This study sets out to estimate the pooled prevalence (PP) of ASD, ADHD, Conduct Disorder (CD), Oppositional Defiant Disorder (ODD), Anxiety Disorder (AD), Depressive Disorder
(DD), Eating Disorder (ED), Substance Use Disorders (SUD) and the PP of any of these MD, among 5-to-18-year-old YP living in Europe, based on prevalence rates established in the last five years (LFY).
A search strategy was created following the SPIDER model and conducted on three databases. Studies were also identified from reference lists and grey literature. Eligible studies were evaluated for bias. Trends of prevalence rates across countries, gender and level of education were analysed. The random effects pooled prevalence rate (REPPR) for each MD and for any MD was calculated.
The European REPPR for any mental disorder among YP is 15.5%, translating to almost 1 in 5 YP. ADs are the most common group of MDs with a REPPR of 7.9%, followed by ADHD, ODD, MDD and CD, with REPPR of 2.9%, 1.9%, 1.7% and 1.5% respectively.
A range of challenges towards good mental health are portrayed, including diagnostic limitations, poor awareness on MD, and socioeconomic inequality. It is recommended that these challenges are tackled, and routine screening and early intervention services are developed to improve early identification and prompt treatment. Achieving these goals may positively impact individuals and societies at large, both now and in the future.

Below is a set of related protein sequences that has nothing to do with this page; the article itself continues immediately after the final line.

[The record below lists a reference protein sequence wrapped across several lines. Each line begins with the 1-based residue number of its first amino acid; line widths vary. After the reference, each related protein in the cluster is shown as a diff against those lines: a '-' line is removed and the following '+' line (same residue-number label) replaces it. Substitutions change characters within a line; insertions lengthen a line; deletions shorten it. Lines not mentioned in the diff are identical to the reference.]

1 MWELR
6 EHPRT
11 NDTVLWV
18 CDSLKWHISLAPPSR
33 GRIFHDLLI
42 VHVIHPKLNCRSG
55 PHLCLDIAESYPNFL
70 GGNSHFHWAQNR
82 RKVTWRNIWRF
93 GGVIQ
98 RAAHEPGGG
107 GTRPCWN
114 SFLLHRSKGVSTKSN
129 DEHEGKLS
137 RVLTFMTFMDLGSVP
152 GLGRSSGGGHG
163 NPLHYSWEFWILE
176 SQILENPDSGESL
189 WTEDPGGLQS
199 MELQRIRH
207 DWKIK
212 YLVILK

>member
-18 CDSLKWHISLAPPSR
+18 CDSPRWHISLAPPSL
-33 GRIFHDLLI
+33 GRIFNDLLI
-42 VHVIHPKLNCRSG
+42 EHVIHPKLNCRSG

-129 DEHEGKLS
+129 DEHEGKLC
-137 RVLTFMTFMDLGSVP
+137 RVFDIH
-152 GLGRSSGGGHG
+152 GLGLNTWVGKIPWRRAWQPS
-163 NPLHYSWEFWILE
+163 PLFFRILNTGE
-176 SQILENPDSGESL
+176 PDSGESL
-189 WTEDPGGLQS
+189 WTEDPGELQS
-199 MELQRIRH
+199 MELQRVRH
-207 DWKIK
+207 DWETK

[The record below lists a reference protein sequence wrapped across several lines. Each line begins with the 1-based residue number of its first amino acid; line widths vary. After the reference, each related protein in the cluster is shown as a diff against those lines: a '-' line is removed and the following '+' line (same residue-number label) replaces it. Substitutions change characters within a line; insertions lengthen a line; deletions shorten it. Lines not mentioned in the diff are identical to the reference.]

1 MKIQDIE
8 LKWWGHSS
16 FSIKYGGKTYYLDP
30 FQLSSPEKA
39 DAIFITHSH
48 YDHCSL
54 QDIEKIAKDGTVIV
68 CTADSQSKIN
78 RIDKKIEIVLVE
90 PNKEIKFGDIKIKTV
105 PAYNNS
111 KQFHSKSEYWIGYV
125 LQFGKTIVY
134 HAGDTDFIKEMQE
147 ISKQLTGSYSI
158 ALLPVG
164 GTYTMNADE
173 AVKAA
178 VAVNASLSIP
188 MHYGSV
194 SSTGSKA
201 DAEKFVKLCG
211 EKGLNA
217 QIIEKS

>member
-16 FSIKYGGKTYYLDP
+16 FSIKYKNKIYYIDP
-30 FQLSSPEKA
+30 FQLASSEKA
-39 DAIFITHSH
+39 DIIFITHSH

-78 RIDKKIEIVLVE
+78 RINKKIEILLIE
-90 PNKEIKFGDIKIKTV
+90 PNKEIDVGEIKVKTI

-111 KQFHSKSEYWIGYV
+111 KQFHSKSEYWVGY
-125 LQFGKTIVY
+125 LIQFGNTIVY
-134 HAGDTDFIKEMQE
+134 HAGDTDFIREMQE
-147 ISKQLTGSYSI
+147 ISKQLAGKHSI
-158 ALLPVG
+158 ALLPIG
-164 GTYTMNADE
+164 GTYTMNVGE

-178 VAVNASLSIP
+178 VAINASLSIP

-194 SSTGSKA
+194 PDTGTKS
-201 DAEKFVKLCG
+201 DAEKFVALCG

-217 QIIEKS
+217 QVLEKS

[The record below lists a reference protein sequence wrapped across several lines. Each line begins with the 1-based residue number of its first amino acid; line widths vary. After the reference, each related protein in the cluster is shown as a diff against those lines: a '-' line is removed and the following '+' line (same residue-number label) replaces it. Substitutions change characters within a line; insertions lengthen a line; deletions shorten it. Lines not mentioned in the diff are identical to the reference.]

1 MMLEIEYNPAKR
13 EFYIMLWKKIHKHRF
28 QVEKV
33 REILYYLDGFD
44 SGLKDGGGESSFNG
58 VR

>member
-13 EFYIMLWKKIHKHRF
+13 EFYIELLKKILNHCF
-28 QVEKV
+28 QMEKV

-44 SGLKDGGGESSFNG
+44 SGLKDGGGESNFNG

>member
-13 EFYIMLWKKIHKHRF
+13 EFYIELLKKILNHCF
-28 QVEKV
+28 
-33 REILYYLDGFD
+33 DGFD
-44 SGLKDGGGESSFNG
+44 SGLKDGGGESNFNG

We conducted the first detailed mineral magnetic investigation of more than nine loess–paleosol couplets of the composite Titel-Stari Slankamen loess section in Serbia, which provides one of the longest and most complete terrestrial record of paleoclimatic changes in Europe since ~1.0 Ma. The results show that the ferrimagnetic mineral assemblage of the loess units is dominated by partially oxidized multidomain (MD) and pseudo-single domain (PSD) magnetite; however, with an increasing degree of pedogenesis, the eolian contribution is gradually masked by pedogenic superparamagnetic(SP) and single-domain (SD) ferrimagnets (mainly maghemite). The overall consistency of ferrimagnetic grain-size parameters indicates an absence of dissolution of the fine-grained ferrimagnetic fraction despite changes in climate regime over the past 1.0 Ma. The variations of normalized dJ/dT@120K and normalized χheating@530°C reflect a long-term stepwise increase in aridity during glacials with a major step at ~0.6–0.5 Ma, over the last 1.0 Ma. Overall, the results provide an improved basis for the future use of the magnetic properties of Serbian loess deposits for paleoclimatic reconstruction.